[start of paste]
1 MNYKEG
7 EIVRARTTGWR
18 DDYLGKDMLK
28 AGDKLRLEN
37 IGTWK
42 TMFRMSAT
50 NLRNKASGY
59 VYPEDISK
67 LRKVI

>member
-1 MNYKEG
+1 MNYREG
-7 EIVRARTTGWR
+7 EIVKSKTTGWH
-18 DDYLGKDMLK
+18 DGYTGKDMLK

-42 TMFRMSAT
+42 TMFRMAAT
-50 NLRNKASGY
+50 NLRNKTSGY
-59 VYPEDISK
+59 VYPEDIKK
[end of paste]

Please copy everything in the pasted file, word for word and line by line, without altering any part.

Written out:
1 MNYKEG
7 EIVRARTTGWR
18 DDYLGKDMLK
28 AGDKLRLEN
37 IGTWK
42 TMFRMSAT
50 NLRNKASGY
59 VYPEDISK
67 LRKVI

>member
-1 MNYKEG
+1 MNYREG
-7 EIVRARTTGWR
+7 EIVKSKTTGWH
-18 DDYLGKDMLK
+18 DGYTGKDMLK

-42 TMFRMSAT
+42 TMFRMAAT
-50 NLRNKASGY
+50 NLRNKTSGY
-59 VYPEDISK
+59 VYPEDIKK